Here are my latest recommended links and comments on news items from the Health IT, community health center (CHC), nonprofit, and general IT sectors. I’d be delighted to hear your comments here, or chat me up on Twitter (@jmproffitt) and Google+.
Today in free-reports-you-might-like we have a new one from a group of major security and IT players at major multinational corporations. And though that may sound dull, the report itself: Information Security Shakeup: Disruptive Innovations to Test Security’s Mettle in 2013 (PDF) is well put together and clear enough even for your CEO (sorry CEOs!). The big trends that will affect security planning this year: cloud computing, social media, so-called “big data,” and — of course — mobile devices. Mitigation techniques are proposed for the growing risks, of course. A nice report, really.
When you’re done with the pretty report, here’s some conceptual thinking for you: Compliance strategies can be the enemy of security strategies. Why? “The downside of compliance initiatives is that achieving a minimum may not result in any real change in the security posture…” Of course, compliance with HIPAA security and privacy provisions does help with security, but there are problems with a HIPAA-compliance-only approach. Namely, advancements in the regulations can’t possibly keep up with security (or risk) developments, and if all you do is comply, you won’t be positioning yourself for real-world security. Sounds like a head-scratcher at first, but it’s definitely not. Aim for security, not compliance.
Healthcare Informatics has a nice profile of La Clinica de la Raza’s new CIO, Tina Buop. She started last May and since arriving she’s been dealing with classic Community Health Center (CHC) issues: data collection and reporting, an EHR deployment, and handling IT services across a sprawling 30-site, 1,200-employee organization.
Meanwhile, I gotta give a virtual high five to Dr. Lyle Berkowitz. He’s effectively addressed the “crisis” of too-few primary care providers with an intelligent crystal-ball look at what healthcare may look like in 2025:
Dashboards provide real-time analysis of the status of his panel of 5,000 patients. Patients in the Green Zone will be managed mainly by computerized systems which check on patients virtually to provide positive feedback and ensure they stay on track. Meanwhile, patients in the Yellow Zone will be visited by the physician’s care team at home or work, or perhaps have a virtual conference with the physician to answer their questions. Finally, those patients in the Red Zone will be seen in the office or home for longer sessions with the physician and his or her care team to help determine what is going on and how to get it under control.
And the title of his piece? “We Don’t Have a Shortage of PCPs, We Have a Shortage of Using Them Efficiently”. Yep. Nailed it.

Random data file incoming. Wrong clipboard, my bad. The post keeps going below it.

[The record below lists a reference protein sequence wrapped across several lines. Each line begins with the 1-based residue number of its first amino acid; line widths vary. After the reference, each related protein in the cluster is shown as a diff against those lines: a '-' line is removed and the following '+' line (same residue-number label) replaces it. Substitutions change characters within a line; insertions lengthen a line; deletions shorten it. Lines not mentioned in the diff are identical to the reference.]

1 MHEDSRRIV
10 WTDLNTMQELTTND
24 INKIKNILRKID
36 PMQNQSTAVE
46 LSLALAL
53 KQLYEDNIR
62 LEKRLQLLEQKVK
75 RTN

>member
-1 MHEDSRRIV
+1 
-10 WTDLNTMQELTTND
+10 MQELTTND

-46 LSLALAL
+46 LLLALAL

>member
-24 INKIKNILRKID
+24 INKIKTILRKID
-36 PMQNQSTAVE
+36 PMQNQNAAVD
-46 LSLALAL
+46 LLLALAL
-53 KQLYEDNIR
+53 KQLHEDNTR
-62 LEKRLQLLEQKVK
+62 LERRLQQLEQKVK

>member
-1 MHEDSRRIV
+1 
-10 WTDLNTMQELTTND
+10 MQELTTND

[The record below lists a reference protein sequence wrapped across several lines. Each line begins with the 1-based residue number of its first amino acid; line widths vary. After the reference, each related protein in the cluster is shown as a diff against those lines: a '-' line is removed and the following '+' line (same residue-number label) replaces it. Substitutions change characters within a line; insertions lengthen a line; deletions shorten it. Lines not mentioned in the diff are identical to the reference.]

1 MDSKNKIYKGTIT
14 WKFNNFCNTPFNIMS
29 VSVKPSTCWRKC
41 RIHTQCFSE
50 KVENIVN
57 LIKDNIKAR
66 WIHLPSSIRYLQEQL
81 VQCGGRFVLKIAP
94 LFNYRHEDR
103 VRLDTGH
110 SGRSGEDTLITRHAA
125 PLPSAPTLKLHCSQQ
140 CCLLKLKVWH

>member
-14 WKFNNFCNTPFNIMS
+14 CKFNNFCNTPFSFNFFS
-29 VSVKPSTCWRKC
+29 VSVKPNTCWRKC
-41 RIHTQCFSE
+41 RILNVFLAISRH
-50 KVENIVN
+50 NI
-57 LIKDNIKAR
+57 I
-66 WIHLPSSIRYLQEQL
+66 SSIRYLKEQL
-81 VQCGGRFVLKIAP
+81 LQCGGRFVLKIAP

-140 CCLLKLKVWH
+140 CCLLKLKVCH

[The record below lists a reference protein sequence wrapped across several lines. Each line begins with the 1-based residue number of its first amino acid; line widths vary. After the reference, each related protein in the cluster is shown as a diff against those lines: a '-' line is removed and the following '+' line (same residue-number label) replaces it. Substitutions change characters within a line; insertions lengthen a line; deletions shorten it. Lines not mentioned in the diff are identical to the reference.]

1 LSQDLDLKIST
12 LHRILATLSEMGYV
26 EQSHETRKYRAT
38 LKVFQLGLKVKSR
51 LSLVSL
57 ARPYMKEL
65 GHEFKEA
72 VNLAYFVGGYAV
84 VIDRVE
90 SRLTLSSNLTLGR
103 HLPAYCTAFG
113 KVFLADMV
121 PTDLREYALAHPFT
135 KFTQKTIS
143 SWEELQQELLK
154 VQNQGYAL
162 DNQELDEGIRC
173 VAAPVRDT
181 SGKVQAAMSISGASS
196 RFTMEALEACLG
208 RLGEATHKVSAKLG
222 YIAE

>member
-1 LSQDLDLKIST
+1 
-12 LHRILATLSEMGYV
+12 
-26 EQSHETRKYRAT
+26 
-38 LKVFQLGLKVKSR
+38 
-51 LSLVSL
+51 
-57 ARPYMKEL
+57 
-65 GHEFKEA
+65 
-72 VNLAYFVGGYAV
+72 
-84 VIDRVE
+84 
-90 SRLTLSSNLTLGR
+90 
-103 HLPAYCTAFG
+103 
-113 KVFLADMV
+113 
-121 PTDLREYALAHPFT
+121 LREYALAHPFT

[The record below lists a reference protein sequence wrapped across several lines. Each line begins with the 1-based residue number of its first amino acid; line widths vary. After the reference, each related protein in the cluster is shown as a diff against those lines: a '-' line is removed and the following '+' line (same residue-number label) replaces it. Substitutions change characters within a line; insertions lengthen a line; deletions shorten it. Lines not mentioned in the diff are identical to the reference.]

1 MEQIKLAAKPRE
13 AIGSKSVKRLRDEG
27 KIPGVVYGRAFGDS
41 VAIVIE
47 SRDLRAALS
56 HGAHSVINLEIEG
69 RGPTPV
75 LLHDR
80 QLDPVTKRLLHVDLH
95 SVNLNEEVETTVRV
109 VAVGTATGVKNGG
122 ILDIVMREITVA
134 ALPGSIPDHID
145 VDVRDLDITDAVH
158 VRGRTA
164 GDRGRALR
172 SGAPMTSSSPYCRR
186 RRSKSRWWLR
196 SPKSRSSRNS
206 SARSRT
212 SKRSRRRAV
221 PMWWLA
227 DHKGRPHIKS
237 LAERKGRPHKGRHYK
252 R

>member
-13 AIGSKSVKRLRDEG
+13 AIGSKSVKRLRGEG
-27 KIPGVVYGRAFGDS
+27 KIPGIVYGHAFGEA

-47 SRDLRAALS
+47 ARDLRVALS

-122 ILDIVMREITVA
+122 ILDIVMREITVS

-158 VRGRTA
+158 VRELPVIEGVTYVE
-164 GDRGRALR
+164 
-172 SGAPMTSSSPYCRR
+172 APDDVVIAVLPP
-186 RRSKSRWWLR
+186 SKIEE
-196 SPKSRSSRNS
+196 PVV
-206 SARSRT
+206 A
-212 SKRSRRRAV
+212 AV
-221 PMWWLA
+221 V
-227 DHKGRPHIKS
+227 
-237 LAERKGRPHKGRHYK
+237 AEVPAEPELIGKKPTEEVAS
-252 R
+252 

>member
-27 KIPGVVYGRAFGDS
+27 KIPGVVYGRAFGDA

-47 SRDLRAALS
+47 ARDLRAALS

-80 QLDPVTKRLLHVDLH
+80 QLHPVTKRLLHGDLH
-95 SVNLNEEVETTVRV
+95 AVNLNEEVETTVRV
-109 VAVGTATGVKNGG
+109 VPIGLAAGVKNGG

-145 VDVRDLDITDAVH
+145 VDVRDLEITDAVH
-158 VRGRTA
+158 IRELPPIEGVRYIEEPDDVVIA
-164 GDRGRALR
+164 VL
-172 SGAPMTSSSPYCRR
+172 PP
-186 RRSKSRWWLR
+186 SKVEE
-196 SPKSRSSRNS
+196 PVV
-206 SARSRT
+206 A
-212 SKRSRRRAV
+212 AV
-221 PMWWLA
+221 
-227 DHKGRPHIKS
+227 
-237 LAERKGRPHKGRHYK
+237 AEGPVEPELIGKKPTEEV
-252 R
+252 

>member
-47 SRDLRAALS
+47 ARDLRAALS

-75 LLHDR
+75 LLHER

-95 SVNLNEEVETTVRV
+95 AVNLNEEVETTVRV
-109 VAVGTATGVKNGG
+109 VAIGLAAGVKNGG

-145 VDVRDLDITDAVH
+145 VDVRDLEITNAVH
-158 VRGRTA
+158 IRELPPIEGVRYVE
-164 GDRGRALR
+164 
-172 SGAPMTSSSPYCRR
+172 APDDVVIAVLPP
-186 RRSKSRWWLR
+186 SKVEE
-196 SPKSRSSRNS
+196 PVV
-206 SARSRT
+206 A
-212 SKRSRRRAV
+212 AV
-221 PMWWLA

Email is like Democracy: it’s the worst… except for every other system out there. But that may be changing, as companies discover and deploy new collaboration platforms. SharePoint got things started, but other platforms — especially simpler and more social platforms — are gaining traction, like Socialcast, Confluence, Yammer, Podio, SocialText, Chatter, and more. But here’s an idea: delete your email lists and force employees to use the new platform. Find out what one company learned when they went nuclear on email lists in a company of 17,000.
Clinicians and pharmacists in your health center might appreciate this list of 6 mobile apps and resources for information on drugs, diseases and more. Keep in mind you can always deploy iPod touch devices if you don’t want to deploy smartphones.
Tell us how you really feel, competing software vendor! “I don’t believe healthcare can afford Epic and Cerner, and I doubt you do either.” Those of us in the Community Health Center (CHC) world will never buy Epic or Cerner, for the price tag alone, not to mention they’re really built for hospitals. Still, this guy, hawking an open source solution has a point. Though he only cites one example in detail, it’s a good one: $9 million to deploy OpenVista versus $92 million to deploy Epic in facilities of similar size. Go with the open source solution and then take everyone to Hawaii to celebrate!
Now think back to 2009 and the federal cash that burst onto the scene to help pay for increased digitization of health. Mmmmm… cash! Now imagine where we’d be today without that money and the pushes of the HITECH program and ARRA. This piece over at Healthcare IT News argues we’re a lot further along today than we’d otherwise be with EHRs and other tech. I tend to agree. Healthcare organizations are nothing if not slow to change.
Finally, get ready to move mental health records right into your EHR, or at least link them and make them available to your EHR users. The stigma of mental health care is fading, and the advantages of primary care and hospital care physicians having access to both the “medical” record and the “mental” record at once are substantial. With more and more CHCs covering mental health services alongside medical, we may very well be on the cutting edge here. Who knew?
Telemedicine / Telehealth
Everyone’s getting the telehealth bug, so be prepared to support it in your health center. Even the feds are willing to start spending on remote doctor visits, or at least new legislation was introduced in Congress just after the fiscal cliff mess was (sort of) cleaned up. And of course private payers are covering more of this kind of care, too. Aren’t sure how telemedicine licensing works in your state? Check out where the states stand as of December 2012.